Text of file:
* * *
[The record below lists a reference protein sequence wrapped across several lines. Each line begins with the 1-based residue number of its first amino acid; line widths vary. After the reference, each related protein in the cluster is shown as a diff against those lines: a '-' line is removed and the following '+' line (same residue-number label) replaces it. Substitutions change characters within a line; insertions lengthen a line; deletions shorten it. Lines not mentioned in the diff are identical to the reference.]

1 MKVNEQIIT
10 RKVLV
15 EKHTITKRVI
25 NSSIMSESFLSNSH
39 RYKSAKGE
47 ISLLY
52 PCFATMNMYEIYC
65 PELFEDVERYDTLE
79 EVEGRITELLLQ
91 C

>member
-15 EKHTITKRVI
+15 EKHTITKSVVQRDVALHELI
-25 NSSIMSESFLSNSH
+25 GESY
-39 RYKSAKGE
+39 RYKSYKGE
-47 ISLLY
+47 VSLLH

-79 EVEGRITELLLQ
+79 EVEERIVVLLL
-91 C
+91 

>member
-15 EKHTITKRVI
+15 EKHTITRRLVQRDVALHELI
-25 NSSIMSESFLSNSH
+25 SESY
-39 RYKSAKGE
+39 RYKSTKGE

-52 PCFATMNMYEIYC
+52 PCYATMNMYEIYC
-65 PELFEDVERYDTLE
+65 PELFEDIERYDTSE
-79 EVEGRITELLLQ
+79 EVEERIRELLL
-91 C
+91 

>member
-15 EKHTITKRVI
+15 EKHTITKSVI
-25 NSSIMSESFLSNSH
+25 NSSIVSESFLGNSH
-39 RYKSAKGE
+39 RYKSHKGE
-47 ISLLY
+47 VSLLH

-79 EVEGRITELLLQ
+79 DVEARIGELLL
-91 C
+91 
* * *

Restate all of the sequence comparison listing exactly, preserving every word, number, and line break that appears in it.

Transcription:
[The record below lists a reference protein sequence wrapped across several lines. Each line begins with the 1-based residue number of its first amino acid; line widths vary. After the reference, each related protein in the cluster is shown as a diff against those lines: a '-' line is removed and the following '+' line (same residue-number label) replaces it. Substitutions change characters within a line; insertions lengthen a line; deletions shorten it. Lines not mentioned in the diff are identical to the reference.]

1 MKVNEQIIT
10 RKVLV
15 EKHTITKRVI
25 NSSIMSESFLSNSH
39 RYKSAKGE
47 ISLLY
52 PCFATMNMYEIYC
65 PELFEDVERYDTLE
79 EVEGRITELLLQ
91 C

>member
-15 EKHTITKRVI
+15 EKHTITKSVVQRDVALHELI
-25 NSSIMSESFLSNSH
+25 GESY
-39 RYKSAKGE
+39 RYKSYKGE
-47 ISLLY
+47 VSLLH

-79 EVEGRITELLLQ
+79 EVEERIVVLLL
-91 C
+91 

>member
-15 EKHTITKRVI
+15 EKHTITRRLVQRDVALHELI
-25 NSSIMSESFLSNSH
+25 SESY
-39 RYKSAKGE
+39 RYKSTKGE

-52 PCFATMNMYEIYC
+52 PCYATMNMYEIYC
-65 PELFEDVERYDTLE
+65 PELFEDIERYDTSE
-79 EVEGRITELLLQ
+79 EVEERIRELLL
-91 C
+91 

>member
-15 EKHTITKRVI
+15 EKHTITKSVI
-25 NSSIMSESFLSNSH
+25 NSSIVSESFLGNSH
-39 RYKSAKGE
+39 RYKSHKGE
-47 ISLLY
+47 VSLLH

-79 EVEGRITELLLQ
+79 DVEARIGELLL
-91 C
+91 